High emotional intelligence linked with more delinquency among young women (but not men)
In the Journal of Forensic Psychiatry & Psychology

If, as research suggests, the psychological trait of sensation seeking is the catalyst for youthful delinquency, might high emotional intelligence (EI; having empathy for other people’s emotions and good control over one’s own) act as a calming restraint? That was the question Alison Bacon her colleagues posed in their study of 96 undergraduates (average age 20; 48 women).

Their ‘surprising and unprecedented’ discovery was that for women, not only did high EI not moderate the link between sensation seeking and delinquency, in fact high EI went hand in hand with higher rates of self-reported delinquency, including playing truant from school, taking drugs and violence.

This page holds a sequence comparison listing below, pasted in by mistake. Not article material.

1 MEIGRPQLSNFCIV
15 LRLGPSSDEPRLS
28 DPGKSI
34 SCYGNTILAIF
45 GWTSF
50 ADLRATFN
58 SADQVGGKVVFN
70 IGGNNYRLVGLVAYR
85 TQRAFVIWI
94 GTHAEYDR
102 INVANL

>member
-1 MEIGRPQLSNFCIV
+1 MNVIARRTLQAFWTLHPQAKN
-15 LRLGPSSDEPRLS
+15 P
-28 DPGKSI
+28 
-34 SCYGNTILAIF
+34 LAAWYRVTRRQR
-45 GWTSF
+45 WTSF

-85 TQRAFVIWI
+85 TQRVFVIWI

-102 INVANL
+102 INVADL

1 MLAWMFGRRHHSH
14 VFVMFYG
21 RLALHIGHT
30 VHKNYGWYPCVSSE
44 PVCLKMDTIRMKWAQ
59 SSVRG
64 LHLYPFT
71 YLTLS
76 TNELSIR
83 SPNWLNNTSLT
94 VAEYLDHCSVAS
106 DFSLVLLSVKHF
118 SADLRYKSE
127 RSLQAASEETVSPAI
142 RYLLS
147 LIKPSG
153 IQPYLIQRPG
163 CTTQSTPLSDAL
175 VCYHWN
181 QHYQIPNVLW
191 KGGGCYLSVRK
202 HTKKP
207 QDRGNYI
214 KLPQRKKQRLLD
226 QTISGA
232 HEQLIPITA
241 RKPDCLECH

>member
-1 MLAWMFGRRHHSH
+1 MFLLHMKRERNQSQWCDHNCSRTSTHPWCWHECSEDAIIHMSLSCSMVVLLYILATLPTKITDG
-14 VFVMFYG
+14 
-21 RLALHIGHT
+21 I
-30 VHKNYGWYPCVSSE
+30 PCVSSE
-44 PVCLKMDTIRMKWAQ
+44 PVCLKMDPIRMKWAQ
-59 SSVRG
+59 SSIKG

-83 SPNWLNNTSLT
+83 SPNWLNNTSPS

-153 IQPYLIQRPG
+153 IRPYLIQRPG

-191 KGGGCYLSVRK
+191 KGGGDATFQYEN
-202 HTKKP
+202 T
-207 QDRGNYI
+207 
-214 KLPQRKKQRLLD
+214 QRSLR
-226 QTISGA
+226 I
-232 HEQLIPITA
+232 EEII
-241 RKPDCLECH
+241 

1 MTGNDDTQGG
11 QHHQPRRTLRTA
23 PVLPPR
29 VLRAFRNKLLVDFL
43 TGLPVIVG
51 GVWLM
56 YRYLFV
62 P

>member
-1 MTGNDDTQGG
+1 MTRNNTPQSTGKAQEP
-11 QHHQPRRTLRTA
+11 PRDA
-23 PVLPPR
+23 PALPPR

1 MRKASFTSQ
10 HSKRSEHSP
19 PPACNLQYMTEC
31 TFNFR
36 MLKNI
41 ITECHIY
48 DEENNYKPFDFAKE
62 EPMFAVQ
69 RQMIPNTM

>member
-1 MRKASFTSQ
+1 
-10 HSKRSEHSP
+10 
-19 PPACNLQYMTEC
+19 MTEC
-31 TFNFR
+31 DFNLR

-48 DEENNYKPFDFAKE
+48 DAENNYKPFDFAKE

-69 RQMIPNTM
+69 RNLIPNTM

Why should this be? The researchers are left speculating. They think high EI might fuel acts of indirect aggression like ‘psychological bullying, deliberate social exclusion or malicious gossip’ that tend to be performed more by young females than males. Unfortunately the researchers' measure of delinquent behaviour didn't include these kinds of behaviours, but they reasoned perhaps the same young women who perform these less visible acts were also more likely to commit the forms of delinquency that were on the scale, such as rowdy behaviour and smoking cannabis. If so, this would help explain the high EI/ delinquency link in women.

‘A high level of trait EI may facilitate an enhanced ability to present Machiavellian behaviour in a positive light, understand victims’ emotions and predict likely responses in order that social manipulations are successful,’ Bacon and her team said.